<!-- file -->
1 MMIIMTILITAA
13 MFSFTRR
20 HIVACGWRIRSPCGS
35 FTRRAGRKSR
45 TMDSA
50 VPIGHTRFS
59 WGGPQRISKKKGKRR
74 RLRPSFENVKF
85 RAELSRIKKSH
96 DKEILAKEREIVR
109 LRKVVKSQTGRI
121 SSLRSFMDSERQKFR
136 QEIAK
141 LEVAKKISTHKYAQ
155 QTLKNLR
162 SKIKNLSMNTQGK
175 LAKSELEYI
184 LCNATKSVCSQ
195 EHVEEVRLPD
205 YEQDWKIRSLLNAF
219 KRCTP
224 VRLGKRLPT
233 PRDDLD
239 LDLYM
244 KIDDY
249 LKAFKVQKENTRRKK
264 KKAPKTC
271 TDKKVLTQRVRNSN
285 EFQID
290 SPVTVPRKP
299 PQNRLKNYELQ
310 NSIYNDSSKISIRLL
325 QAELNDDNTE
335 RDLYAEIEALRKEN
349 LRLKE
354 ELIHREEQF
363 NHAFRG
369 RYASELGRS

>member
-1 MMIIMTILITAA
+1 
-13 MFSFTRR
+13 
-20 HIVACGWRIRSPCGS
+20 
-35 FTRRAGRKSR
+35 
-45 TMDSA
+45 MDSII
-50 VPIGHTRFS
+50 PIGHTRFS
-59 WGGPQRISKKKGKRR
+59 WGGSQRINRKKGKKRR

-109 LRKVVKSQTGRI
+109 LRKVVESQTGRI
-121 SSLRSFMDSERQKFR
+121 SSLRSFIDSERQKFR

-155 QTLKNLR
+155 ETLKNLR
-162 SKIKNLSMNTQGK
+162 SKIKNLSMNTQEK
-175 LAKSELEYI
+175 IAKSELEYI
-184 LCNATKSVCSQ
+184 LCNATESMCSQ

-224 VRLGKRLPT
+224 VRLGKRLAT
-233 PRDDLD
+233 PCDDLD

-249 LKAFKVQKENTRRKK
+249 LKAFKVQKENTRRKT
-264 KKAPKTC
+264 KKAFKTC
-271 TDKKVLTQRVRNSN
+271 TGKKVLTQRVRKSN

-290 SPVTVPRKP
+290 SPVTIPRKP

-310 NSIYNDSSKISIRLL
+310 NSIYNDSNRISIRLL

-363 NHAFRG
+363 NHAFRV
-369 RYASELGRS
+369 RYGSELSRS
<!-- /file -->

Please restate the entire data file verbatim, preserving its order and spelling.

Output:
1 MMIIMTILITAA
13 MFSFTRR
20 HIVACGWRIRSPCGS
35 FTRRAGRKSR
45 TMDSA
50 VPIGHTRFS
59 WGGPQRISKKKGKRR
74 RLRPSFENVKF
85 RAELSRIKKSH
96 DKEILAKEREIVR
109 LRKVVKSQTGRI
121 SSLRSFMDSERQKFR
136 QEIAK
141 LEVAKKISTHKYAQ
155 QTLKNLR
162 SKIKNLSMNTQGK
175 LAKSELEYI
184 LCNATKSVCSQ
195 EHVEEVRLPD
205 YEQDWKIRSLLNAF
219 KRCTP
224 VRLGKRLPT
233 PRDDLD
239 LDLYM
244 KIDDY
249 LKAFKVQKENTRRKK
264 KKAPKTC
271 TDKKVLTQRVRNSN
285 EFQID
290 SPVTVPRKP
299 PQNRLKNYELQ
310 NSIYNDSSKISIRLL
325 QAELNDDNTE
335 RDLYAEIEALRKEN
349 LRLKE
354 ELIHREEQF
363 NHAFRG
369 RYASELGRS

>member
-1 MMIIMTILITAA
+1 
-13 MFSFTRR
+13 
-20 HIVACGWRIRSPCGS
+20 
-35 FTRRAGRKSR
+35 
-45 TMDSA
+45 MDSII
-50 VPIGHTRFS
+50 PIGHTRFS
-59 WGGPQRISKKKGKRR
+59 WGGSQRINRKKGKKRR

-109 LRKVVKSQTGRI
+109 LRKVVESQTGRI
-121 SSLRSFMDSERQKFR
+121 SSLRSFIDSERQKFR

-155 QTLKNLR
+155 ETLKNLR
-162 SKIKNLSMNTQGK
+162 SKIKNLSMNTQEK
-175 LAKSELEYI
+175 IAKSELEYI
-184 LCNATKSVCSQ
+184 LCNATESMCSQ

-224 VRLGKRLPT
+224 VRLGKRLAT
-233 PRDDLD
+233 PCDDLD

-249 LKAFKVQKENTRRKK
+249 LKAFKVQKENTRRKT
-264 KKAPKTC
+264 KKAFKTC
-271 TDKKVLTQRVRNSN
+271 TGKKVLTQRVRKSN

-290 SPVTVPRKP
+290 SPVTIPRKP

-310 NSIYNDSSKISIRLL
+310 NSIYNDSNRISIRLL

-363 NHAFRG
+363 NHAFRV
-369 RYASELGRS
+369 RYGSELSRS